I laid out my full employee to entrepreneur planning in the ultimate guide to escaping the 9 to 5.

A high-level view of my current thinking is:

Money is going to be key

 I Quit my Job Without-  A Plan money is key

I need to develop a deeper understanding of my relationship with money, especially as there will be no guarantee of a steady amount trickling into my bank account on a monthly basis going forward!

  • How do I manage my expenditure so that I am satisfied with my lifestyle, can meet my financial obligations, and grow whatever lifestyle type business or businesses that I come up with to support it and replenish the pot! Things to be considered:
    • short term: I really enjoy nice food and wine or beer
    • medium-term: My family is in Canada and it’s nice to visit them
    • long term: My mortgage has 4 years left on a fixed-term deal
  • What about monetising elements of my life that can assist with generating income? Can I do this without pissing off the world? What about the sales element of this – I’ll need to stretch myself as having worked as a door to door salesperson (my least favourite job ever), I find it uncomfortable!
  • I need to understand how money and happiness are related to me.
  • What about retirement and other benefits? My current job has a very generous pension, sick pay and paid holiday
  • How do I understand my financial risks?

What is my Ideal Employment Solution?

The fun definition stage! Or an answer to the scary question I’ve been trying to avoid for the past 15 years – “What do I want to be when I grow up?”

  • What does it look like?

Where is it located? Can I really make money as a digital nomad?

  • Do I need to prioritise retraining? I’m partway through a personal training course but I’ve not been doing a lot of work on it, should it be the first thing I do?
  • How do I create balance so that I don’t burn myself out?

Conclusion

I Quit my Job Without A Plan, Am I nuts?


So many things to think about!

However, due to my systems background and change management experience, I’m going to employ some business models to assist me in breaking my planning all down into manageable chunks – after all, if you need to eat an elephant you go about it one bite at a time!

Wish me luck! Over the next period, I will be publishing my thoughts on this whole process as well as the models, techniques, and other resources that I am finding helpful throughout this journey. I feel like all of my choices to date have prepared me for this step, so onward!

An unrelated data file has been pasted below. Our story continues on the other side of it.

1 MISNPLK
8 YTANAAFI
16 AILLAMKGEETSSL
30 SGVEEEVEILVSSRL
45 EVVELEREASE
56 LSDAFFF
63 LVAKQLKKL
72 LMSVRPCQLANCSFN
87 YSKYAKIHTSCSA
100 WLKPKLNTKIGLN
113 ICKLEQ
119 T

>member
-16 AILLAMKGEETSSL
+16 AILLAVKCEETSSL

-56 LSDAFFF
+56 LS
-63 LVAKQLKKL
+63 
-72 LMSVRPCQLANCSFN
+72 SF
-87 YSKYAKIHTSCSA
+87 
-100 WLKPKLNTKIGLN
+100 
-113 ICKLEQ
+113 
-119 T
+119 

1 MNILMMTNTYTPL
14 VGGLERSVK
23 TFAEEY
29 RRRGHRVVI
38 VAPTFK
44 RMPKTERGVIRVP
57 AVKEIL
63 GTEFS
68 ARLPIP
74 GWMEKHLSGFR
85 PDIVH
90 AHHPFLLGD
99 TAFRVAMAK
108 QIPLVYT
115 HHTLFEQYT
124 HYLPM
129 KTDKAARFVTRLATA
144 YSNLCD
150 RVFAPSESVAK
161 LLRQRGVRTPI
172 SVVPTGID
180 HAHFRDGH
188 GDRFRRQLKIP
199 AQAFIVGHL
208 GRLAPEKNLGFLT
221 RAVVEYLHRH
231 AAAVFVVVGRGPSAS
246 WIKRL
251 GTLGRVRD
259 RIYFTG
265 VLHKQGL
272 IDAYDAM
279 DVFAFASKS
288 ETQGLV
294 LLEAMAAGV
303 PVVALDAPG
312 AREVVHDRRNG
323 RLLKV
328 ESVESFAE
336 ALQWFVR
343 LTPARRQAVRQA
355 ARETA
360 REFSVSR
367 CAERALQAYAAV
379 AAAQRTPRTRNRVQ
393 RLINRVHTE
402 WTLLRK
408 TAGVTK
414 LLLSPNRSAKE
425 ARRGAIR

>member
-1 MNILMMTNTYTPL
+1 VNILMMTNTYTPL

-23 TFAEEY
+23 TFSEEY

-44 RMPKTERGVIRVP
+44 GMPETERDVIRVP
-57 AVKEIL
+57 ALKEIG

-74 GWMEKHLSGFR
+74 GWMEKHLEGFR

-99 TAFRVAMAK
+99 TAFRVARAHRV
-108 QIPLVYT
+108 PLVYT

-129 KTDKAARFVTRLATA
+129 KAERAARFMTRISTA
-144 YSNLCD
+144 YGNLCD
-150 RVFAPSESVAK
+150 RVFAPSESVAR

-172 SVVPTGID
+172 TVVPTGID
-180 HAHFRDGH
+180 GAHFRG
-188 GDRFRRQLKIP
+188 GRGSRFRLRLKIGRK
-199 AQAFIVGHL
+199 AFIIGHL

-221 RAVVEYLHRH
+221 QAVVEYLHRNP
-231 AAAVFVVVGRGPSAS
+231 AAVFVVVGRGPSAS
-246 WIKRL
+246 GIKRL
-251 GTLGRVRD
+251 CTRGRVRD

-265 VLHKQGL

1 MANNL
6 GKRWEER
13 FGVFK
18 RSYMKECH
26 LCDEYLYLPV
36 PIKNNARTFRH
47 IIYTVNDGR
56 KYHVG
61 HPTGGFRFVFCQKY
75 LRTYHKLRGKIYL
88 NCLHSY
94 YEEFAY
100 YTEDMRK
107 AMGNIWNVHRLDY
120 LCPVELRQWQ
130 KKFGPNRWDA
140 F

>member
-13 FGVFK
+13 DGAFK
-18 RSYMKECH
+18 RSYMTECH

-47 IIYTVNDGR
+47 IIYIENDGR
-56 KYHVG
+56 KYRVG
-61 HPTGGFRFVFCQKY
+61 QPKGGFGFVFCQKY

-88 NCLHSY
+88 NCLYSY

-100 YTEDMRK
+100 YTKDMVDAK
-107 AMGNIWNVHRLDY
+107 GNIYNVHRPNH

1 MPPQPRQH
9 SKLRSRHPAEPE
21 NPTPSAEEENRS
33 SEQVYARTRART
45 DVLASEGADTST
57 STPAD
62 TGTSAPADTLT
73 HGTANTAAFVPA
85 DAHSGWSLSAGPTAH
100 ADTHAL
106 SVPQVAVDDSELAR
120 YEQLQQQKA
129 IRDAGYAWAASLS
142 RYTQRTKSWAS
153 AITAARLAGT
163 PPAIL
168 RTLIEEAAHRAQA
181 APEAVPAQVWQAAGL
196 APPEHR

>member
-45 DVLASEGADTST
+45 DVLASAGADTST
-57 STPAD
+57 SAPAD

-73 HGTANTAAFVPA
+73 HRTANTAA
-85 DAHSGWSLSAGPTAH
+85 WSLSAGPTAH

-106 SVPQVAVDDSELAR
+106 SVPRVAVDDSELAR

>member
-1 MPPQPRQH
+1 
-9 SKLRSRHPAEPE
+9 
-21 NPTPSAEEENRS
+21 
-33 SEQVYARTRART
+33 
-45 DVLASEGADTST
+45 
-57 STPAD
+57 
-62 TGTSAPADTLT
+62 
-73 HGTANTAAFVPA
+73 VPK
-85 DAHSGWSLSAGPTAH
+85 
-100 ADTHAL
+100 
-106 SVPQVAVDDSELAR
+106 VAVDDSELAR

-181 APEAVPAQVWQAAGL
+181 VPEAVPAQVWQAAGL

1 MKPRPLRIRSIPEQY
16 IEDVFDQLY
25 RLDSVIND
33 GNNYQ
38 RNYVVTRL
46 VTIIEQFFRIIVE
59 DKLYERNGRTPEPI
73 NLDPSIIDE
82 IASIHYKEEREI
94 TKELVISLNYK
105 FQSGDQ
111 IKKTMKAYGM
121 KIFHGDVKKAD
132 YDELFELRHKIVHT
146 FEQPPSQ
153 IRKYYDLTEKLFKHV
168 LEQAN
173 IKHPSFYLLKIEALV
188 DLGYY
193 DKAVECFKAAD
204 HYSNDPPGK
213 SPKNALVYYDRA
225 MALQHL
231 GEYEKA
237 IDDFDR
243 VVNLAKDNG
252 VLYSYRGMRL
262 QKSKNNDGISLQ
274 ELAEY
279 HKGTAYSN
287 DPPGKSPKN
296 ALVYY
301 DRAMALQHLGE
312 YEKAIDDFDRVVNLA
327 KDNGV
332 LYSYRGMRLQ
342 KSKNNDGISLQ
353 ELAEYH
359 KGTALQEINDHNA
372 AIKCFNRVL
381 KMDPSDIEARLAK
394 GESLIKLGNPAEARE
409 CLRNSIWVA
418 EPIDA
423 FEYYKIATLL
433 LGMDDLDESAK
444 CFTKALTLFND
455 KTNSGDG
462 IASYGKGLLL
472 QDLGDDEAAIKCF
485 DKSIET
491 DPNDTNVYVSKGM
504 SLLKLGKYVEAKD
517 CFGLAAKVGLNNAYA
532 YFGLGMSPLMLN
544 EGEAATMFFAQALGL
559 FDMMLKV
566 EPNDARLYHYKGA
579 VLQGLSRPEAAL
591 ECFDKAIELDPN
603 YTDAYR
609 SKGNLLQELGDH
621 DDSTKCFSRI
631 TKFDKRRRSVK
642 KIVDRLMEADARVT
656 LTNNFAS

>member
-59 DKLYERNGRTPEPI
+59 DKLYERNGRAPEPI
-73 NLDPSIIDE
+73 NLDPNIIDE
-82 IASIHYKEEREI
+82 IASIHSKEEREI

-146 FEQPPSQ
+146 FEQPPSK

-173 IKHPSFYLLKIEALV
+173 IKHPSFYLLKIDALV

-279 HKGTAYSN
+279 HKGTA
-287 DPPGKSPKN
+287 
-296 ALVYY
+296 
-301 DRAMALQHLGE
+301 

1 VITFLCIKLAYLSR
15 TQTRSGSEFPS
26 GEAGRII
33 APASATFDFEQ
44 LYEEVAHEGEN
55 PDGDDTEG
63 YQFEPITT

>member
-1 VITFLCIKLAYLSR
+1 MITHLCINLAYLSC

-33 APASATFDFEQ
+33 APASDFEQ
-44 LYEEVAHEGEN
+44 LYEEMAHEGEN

I’d love to hear your thoughts, comments, encouragement, criticisms, and questions! Please use the comments section to engage, tell me I’m crazy, make suggestions, or make queries!

14 thoughts on “Big Life Changes – I Quit my Job Without A Plan”

  1. This so inspires me! I have a great job that pays well, but I’m working for someone else and always to satisfy other people’s needs.
    I often think about doing exactly what you have done, but I’m too scared to take the risk. Reading stories like this though motivates me and makes me feel like I can do it also. It seems to me like you have thought this through, and you’re not naive about the journey ahead of you.
    I’m looking forward to following your progress. All the best to you!

    1. Hi Michel,

      Thanks for your kind words! Leaving a great job, good pay and an excellent company is super tough.

      One of the ladies at work said a similar thing yesterday, it was quite a considered process getting to the position where I could just say “I’ve had enough” to work. I’ll be laying out the tools I’ve used, including how I determined that I did have enough money to give this my full attention for a sustained period, over the next posts – hopefully you’ll find some additional inspiration.

  2. Interesting post. I don’t think you’re crazy. I guess I would be a little nervous though without an income. However, you did mention that you are not afraid of hard physical labor and that’s a plus for you since so many today seem to run from that type of work.

    I’m sure all will work out for you.

    Thanks for sharing.

    1. Hi John,

      Thanks for your kind words.

      There is often something reassuring about having hard physical labour to fall back on. When I first moved to the UK I worked outdoors for 12 hour days, 6 days a week – I don’t really want to go back to that, except maybe in the summer, but it is a great backup if I ever need a few days cash to fill in a financial hole.